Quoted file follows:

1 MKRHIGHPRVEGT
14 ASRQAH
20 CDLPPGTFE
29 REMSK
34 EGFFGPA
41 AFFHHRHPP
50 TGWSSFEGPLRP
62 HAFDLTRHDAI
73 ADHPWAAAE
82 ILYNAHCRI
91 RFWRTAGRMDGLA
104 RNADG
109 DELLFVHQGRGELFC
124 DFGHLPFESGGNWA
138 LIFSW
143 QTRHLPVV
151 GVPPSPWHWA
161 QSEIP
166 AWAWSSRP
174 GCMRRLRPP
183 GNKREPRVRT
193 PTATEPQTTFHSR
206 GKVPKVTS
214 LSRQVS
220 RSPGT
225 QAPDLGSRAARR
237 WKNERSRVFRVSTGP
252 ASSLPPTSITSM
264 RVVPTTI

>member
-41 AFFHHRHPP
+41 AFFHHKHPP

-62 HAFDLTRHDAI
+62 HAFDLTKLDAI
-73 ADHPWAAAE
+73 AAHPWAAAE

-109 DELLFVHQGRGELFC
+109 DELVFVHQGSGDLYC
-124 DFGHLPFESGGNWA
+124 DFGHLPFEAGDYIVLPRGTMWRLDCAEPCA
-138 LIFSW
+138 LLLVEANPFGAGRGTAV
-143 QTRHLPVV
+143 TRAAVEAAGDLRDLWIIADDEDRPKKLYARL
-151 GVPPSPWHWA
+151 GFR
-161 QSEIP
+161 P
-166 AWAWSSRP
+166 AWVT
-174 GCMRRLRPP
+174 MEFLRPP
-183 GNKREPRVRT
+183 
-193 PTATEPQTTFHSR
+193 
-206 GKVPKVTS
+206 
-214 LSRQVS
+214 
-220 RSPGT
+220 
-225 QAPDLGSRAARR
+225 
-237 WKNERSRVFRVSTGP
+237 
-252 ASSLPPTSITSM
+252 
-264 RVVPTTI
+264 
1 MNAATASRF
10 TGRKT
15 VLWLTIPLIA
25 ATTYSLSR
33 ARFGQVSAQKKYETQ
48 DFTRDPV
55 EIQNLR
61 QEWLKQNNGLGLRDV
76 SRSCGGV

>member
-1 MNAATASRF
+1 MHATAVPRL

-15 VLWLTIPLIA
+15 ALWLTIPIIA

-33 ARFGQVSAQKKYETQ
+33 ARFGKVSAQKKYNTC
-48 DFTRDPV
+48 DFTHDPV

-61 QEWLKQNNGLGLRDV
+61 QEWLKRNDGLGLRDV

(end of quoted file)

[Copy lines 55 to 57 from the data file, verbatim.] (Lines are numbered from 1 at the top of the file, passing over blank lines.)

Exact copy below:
-193 PTATEPQTTFHSR
+193 
-206 GKVPKVTS